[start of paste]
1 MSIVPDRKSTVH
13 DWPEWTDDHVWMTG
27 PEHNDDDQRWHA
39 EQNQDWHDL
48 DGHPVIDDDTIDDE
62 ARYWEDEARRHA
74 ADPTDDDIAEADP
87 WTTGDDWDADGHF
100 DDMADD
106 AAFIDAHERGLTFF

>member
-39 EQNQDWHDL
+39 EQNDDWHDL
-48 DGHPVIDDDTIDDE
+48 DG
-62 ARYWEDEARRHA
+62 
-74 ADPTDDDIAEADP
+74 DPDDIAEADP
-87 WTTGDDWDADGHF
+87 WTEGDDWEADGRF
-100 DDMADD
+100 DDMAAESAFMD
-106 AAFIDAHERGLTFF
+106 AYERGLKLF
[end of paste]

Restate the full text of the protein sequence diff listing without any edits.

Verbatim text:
1 MSIVPDRKSTVH
13 DWPEWTDDHVWMTG
27 PEHNDDDQRWHA
39 EQNQDWHDL
48 DGHPVIDDDTIDDE
62 ARYWEDEARRHA
74 ADPTDDDIAEADP
87 WTTGDDWDADGHF
100 DDMADD
106 AAFIDAHERGLTFF

>member
-39 EQNQDWHDL
+39 EQNDDWHDL
-48 DGHPVIDDDTIDDE
+48 DG
-62 ARYWEDEARRHA
+62 
-74 ADPTDDDIAEADP
+74 DPDDIAEADP
-87 WTTGDDWDADGHF
+87 WTEGDDWEADGRF
-100 DDMADD
+100 DDMAAESAFMD
-106 AAFIDAHERGLTFF
+106 AYERGLKLF